Urea is the final product of the metabolism of amino acids (the building blocks of proteins) in mammals, amphibians, and turtles. In the liver, ammonia reacts with carbon dioxide and through a series of seven steps that are controlled by enzymes (protein catalysts that speed up specific reactions), urea is produced. Each molecule of urea is built from two ammonia molecules (NH3) and one carbon dioxide (CO2) molecule. Ammonia itself is toxic so many animals have developed metabolic steps that take the ammonia formed and convert it into less toxic and easily dealt with molecules. The extremely high solubility of urea in water (35 oz [1,000 g] of urea dissolve in a liter of water) make it ideal for eliminating nitrogen-based waste products. The concentration of urea rises in many kidney diseases, and blood urea concentration is often used to monitor kidney function. The urea produced by the body is excreted in urine. A healthy adult will excrete about 0.9 oz (25 g) of urea per day. Upon standing the urea in urine will decompose to carbon dioxide and ammonia, accounting for the ammonia smell of old urine. In many animals and in some vegetarians, cloudy urine is common. This is the result of a precipitate (insoluble compound) formed from urea and calcium or magnesium ions. Medically urea is used as a diuretic, or substance that promotes water loss through urination. Urea-containing creams are used on wounds.

Urea and industry

Industrially, urea is used in the manufacturing of fertilizers (as a source of nitrogen) and in the synthesis of some barbiturates and in the petroleum industry to help separate straight chain and branched hydrocarbons in petroleum. Urea is widely used in the production of many plastics and resins. One of the most common of these is a resin formed by the reaction of urea and formaldehyde. Urea-formaldehyde resins are used in the adhesives industry (urea-formaldehyde resins are used in making laminated woods), in textile

KEY TERMS

Barbiturates A group of drugs widely used as tranquilizers and anti-anxiety medications. One of the basic molecules of this class is barbituric acid, which is made directly from urea.

Diuretic A substance that increases water loss through urination.

Resin A type of organic polymer. A polymer is a large molecule made of repeating basic units known as monomers.

finishes, and surface coatings for plastics. These resins are widely used since they accept dyes easily. Over 300,000 kilograms of urea-formaldehyde resins are produced annually in the United States. Urea is also used as a stabilizer for many explosives, allowing greater control over the reactions. Urea is made commercially by reacting ammonia and carbon dioxide under high pressure.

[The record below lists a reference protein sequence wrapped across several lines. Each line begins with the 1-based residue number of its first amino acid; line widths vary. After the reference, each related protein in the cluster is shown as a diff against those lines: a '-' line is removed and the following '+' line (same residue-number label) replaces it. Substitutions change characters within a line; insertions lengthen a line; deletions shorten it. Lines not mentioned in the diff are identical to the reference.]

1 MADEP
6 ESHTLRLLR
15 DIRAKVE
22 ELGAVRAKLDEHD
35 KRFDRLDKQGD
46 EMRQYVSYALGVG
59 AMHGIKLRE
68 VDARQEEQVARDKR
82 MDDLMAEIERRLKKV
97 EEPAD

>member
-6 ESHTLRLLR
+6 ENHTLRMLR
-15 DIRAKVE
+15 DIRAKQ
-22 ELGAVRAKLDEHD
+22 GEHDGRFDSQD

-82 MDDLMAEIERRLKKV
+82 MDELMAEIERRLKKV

See also Excretory system.

Resources

BOOKS

Atkins, Peter Atkins Molecules. Cambridge University Press, 2nd ed. 2003.

Louis Gotlib

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Urea

Urea

Urea is a white, crystalline solid also known as carbamide. It is highly soluble in water and is the major molecule used by mammals and amphibians as a means of excreting nitrogenous waste (which generally comes from proteins ). It is used in making fertilizers (where it serves as source of nitrogen ) and in cattle feed, where it also raises the nitrogen levels. Urea is also used in the manufacturing of barbiturates and in manufacturing some plastics such as urethanes. Urea melts at 271°F (133°C). Solutions of urea in water are slightly basic. The formula of urea is shown in Figure 1.

The NH2 groups are derived from nitrogen containing portions of proteins. Urea was first isolated from urine in 1773 by Hillaire-Malin Rouelle. In 1828 urea became the first organic (carbon based) molecule to be synthesized from inorganic components. This was accomplished by Freidrich Wolher by heating ammonium cyanate, forming urea. This synthesis began the decline of a "vital force" theory which held that only living things could make organic compounds.


Urea and metabolism

Urea is the final product of the metabolism of amino acids (the building blocks of proteins) in mammals, amphibians, and turtles . In the liver, ammonia reacts with carbon dioxide and through a series of seven steps that are controlled by enzymes (protein catalysts that speed up specific reactions), urea is produced. Each molecule of urea is "built" from two ammonia molecules (NH3) and one carbon dioxide (CO2) molecule. Ammonia itself is toxic so many animals have developed metabolic steps that take the ammonia formed and convert it into less toxic and easily dealt with molecules. The extremely high solubility of urea in water (35 oz [1,000 g] of urea dissolve in a gal [l] of water) make it ideal for eliminating nitrogen-based waste products. The concentration of urea rises in many kidney diseases, and blood urea concentration is often used to monitor kidney function. The urea produced by the body is excreted in urine. A healthy adult will excrete about 0.9 oz (25 g) of urea per day. Upon standing the urea in urine will decompose to carbon dioxide and ammonia, accounting for the "ammonia" smell of old urine. In many animals and in some vegetarians, cloudy urine is common. This is the result of a precipitate (insoluble compound) formed from urea and calcium or magnesium ions. Medically urea is used as a diuretic, or substance that promotes water loss through urination. Urea-containing creams are used on wounds.




Urea and industry

Industrially, urea is used in the manufacturing of fertilizers (as a source of nitrogen) and in the synthesis of some barbiturates and in the petroleum industry to help separate straight chain and branched hydrocarbons in petroleum. Urea is widely used in the production of many plastics and resins . One of the most common of these is a resin formed by the reaction of urea and formaldehyde. Urea-formaldehyde resins are used in the adhesives industry (urea-formaldehyde resins are used in making laminated woods), in textile finishes, and surface coatings for plastics. These resins are widely used since they accept dyes easily. Over 661,000 lb (300,000 kg) of urea-formaldehyde resins are produced annually in the United States. Urea is also used as a stabilizer for many explosives , allowing greater control over the reactions. Urea is made commercially by reacting ammonia and carbon dioxide under high pressure .